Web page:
If f(x) = cosx/(1+sinx) find f'(x).

hala718 | High School Teacher | (Level 1) Educator Emeritus

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f(x) = cosx / (1+ sinx)

To differentiate we will will assume that:

u= cosx    ==>  we know that  du = -sinx

v= 1+ sinx   ==>    v' = cosc

Then, f(x) = u/v

We know that , f'(x) = (u'v- uv')/v^2

Let us subsitute with u and v :

==> f'(x) = [-sinx (1+sinx) - (cosx*cosx)]/(1+sinx)^2

Now let us expand the brackets:

==> f'(x) = (-sinx - sin^2 x - cos^2 x)/(1+sinx)^2

= -sinx - (sin^2 x + cos^2 x)/(1+sinx)^2

But we know that : sin^2 x + cos^2 x = 1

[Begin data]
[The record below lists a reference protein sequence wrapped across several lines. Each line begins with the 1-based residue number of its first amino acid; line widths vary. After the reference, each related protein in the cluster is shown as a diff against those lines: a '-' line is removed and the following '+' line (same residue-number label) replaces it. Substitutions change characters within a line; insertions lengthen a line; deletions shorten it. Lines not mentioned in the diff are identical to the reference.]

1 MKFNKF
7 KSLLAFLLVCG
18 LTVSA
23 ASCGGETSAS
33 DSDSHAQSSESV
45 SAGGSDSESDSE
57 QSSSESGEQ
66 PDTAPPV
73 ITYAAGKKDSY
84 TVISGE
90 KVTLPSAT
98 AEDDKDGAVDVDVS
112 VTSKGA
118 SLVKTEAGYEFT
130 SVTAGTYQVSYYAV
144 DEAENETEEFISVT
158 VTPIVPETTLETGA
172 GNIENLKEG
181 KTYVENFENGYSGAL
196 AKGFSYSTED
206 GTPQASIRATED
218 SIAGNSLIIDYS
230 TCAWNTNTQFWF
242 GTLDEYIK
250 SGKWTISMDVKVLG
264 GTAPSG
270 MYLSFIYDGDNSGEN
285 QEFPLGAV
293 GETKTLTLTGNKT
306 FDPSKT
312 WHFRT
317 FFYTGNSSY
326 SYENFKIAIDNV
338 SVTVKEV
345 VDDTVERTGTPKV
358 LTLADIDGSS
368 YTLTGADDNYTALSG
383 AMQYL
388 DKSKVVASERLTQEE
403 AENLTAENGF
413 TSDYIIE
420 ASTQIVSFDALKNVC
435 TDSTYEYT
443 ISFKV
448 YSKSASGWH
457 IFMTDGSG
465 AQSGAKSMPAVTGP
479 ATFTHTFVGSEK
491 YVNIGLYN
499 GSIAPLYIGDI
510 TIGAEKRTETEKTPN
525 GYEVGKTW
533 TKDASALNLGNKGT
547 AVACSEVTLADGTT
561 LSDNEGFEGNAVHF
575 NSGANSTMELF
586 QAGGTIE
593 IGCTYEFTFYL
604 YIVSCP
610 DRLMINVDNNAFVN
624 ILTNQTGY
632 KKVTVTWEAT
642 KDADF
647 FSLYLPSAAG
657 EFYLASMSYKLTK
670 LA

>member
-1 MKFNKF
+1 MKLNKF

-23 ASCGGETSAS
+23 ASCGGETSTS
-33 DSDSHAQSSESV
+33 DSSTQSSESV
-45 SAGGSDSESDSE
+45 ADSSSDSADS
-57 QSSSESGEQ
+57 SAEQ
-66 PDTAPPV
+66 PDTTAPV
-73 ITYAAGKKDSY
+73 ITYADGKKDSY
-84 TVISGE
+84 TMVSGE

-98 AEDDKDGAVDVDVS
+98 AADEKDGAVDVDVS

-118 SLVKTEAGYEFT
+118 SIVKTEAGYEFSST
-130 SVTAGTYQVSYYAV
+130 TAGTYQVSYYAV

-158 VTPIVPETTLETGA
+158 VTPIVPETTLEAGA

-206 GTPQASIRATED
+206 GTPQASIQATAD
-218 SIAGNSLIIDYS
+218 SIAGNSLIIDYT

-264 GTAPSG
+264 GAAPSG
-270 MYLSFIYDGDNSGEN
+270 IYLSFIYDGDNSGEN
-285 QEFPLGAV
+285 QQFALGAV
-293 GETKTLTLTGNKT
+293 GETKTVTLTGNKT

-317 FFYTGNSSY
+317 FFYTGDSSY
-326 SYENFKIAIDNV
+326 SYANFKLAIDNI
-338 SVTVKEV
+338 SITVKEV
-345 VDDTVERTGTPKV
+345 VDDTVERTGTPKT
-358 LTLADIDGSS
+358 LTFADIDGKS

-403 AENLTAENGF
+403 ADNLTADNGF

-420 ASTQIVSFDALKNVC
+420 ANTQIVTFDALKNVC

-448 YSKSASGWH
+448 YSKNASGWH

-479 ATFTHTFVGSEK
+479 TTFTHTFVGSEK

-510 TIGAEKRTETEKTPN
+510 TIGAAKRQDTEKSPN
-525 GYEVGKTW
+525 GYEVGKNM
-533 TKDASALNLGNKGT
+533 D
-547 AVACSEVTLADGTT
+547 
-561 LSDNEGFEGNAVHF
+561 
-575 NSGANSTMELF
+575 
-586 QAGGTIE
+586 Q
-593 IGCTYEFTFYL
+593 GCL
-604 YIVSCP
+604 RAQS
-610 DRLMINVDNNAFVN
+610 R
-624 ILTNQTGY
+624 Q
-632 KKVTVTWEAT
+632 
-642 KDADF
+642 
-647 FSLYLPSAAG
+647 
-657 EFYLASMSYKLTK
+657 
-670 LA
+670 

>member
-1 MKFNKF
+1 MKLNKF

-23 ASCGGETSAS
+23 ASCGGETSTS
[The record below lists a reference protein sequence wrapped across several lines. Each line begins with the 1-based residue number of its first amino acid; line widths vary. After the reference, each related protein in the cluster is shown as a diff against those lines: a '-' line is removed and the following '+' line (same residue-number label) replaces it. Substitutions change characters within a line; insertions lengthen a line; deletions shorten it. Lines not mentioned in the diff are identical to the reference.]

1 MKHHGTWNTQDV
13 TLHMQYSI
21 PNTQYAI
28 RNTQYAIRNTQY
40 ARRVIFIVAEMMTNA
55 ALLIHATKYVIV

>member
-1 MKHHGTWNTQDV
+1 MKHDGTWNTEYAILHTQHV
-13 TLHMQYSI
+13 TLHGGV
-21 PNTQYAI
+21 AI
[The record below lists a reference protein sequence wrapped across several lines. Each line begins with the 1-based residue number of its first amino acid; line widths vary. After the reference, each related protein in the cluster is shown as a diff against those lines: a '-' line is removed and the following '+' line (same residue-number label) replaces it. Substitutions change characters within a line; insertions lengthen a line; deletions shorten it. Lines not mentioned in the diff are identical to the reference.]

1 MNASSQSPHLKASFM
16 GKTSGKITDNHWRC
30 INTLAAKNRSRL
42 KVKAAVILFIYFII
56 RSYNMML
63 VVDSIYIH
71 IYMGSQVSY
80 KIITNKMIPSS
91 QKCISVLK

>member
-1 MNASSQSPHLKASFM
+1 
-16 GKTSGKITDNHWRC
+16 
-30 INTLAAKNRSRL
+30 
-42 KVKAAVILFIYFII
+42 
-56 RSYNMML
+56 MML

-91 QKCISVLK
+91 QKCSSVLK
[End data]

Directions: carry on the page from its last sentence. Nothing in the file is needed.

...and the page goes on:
==> f'(x) = (-sinx -1)/(1+sinx)^2

==> f'(x) = -(sinx+1)/(1+sinx)^2

==> f'(x) = -1/(1+sinx)

neela | High School Teacher | (Level 3) Valedictorian

Posted on

f(x) = cosx/(1+sinx). To find the differential coefficient of f(x).

We use the quotient rule for differentiating this ,as the f(x) is in the form u(x)/v(x).

Quotient rule: (u(x)/v(x))' = {u'(x)v(x)- u(x)v'(x)}/{v(x)}^2.

Here u(x) = cosx.

u' (x) = - sinx.

v(x) = 1+sinx.

v'(x) = (1+sinx)' = cosx.

Therefore , f'(x) = {cosx/(1+sinx)}'.

f'(x) = {(cosx)'(1+sinx) - (cosx)(1+sinx)'}/(1+sinx)^2.

f'(x) = {(-sinx)(1+sinx) - cosx(cosx)}/(1+sinx)^2.

f'(x) = (-sinx -sin^2x-cos^2x}/(1+sinx)^2

f'(x) = {-sinx - (sin^2x+cos^2)}/(1+sinx)^2

f'(x) = - (sinx+1}/(1+sinx)^2

f'(x) = -1/(1+sinx).

Therefore -1/(1+sinx) is the diffrential coefficient of sinx/(1+sinx).